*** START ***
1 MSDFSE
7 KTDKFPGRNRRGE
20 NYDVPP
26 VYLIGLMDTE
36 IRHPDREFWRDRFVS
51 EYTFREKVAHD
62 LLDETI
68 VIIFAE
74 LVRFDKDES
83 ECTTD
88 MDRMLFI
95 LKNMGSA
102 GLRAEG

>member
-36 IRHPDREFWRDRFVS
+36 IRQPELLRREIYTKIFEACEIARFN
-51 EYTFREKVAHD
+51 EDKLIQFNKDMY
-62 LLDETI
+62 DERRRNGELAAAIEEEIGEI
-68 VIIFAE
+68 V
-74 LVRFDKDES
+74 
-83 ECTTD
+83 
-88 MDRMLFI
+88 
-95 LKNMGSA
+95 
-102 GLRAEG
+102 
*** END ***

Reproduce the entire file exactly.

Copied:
1 MSDFSE
7 KTDKFPGRNRRGE
20 NYDVPP
26 VYLIGLMDTE
36 IRHPDREFWRDRFVS
51 EYTFREKVAHD
62 LLDETI
68 VIIFAE
74 LVRFDKDES
83 ECTTD
88 MDRMLFI
95 LKNMGSA
102 GLRAEG

>member
-36 IRHPDREFWRDRFVS
+36 IRQPELLRREIYTKIFEACEIARFN
-51 EYTFREKVAHD
+51 EDKLIQFNKDMY
-62 LLDETI
+62 DERRRNGELAAAIEEEIGEI
-68 VIIFAE
+68 V
-74 LVRFDKDES
+74 
-83 ECTTD
+83 
-88 MDRMLFI
+88 
-95 LKNMGSA
+95 
-102 GLRAEG
+102 